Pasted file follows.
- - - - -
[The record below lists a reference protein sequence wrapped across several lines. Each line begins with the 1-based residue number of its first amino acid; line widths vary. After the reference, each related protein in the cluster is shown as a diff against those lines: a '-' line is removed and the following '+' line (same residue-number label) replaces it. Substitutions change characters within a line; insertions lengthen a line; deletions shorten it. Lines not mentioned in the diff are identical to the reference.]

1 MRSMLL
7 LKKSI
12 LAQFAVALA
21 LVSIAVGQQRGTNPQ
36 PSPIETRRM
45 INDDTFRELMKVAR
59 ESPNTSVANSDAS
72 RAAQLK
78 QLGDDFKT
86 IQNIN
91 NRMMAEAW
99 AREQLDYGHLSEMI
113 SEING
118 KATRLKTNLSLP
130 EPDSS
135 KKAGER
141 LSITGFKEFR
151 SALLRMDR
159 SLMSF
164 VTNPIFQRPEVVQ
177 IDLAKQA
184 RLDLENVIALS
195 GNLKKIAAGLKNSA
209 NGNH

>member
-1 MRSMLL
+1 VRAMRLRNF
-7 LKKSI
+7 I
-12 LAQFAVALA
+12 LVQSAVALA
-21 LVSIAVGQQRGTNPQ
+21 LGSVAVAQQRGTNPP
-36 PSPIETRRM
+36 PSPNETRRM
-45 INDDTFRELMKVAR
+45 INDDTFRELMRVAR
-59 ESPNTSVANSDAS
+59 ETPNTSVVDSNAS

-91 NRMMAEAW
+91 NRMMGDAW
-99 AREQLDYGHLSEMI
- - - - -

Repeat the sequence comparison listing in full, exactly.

[The record below lists a reference protein sequence wrapped across several lines. Each line begins with the 1-based residue number of its first amino acid; line widths vary. After the reference, each related protein in the cluster is shown as a diff against those lines: a '-' line is removed and the following '+' line (same residue-number label) replaces it. Substitutions change characters within a line; insertions lengthen a line; deletions shorten it. Lines not mentioned in the diff are identical to the reference.]

1 MRSMLL
7 LKKSI
12 LAQFAVALA
21 LVSIAVGQQRGTNPQ
36 PSPIETRRM
45 INDDTFRELMKVAR
59 ESPNTSVANSDAS
72 RAAQLK
78 QLGDDFKT
86 IQNIN
91 NRMMAEAW
99 AREQLDYGHLSEMI
113 SEING
118 KATRLKTNLSLP
130 EPDSS
135 KKAGER
141 LSITGFKEFR
151 SALLRMDR
159 SLMSF
164 VTNPIFQRPEVVQ
177 IDLAKQA
184 RLDLENVIALS
195 GNLKKIAAGLKNSA
209 NGNH

>member
-1 MRSMLL
+1 VRAMRLRNF
-7 LKKSI
+7 I
-12 LAQFAVALA
+12 LVQSAVALA
-21 LVSIAVGQQRGTNPQ
+21 LGSVAVAQQRGTNPP
-36 PSPIETRRM
+36 PSPNETRRM
-45 INDDTFRELMKVAR
+45 INDDTFRELMRVAR
-59 ESPNTSVANSDAS
+59 ETPNTSVVDSNAS

-91 NRMMAEAW
+91 NRMMGDAW
-99 AREQLDYGHLSEMI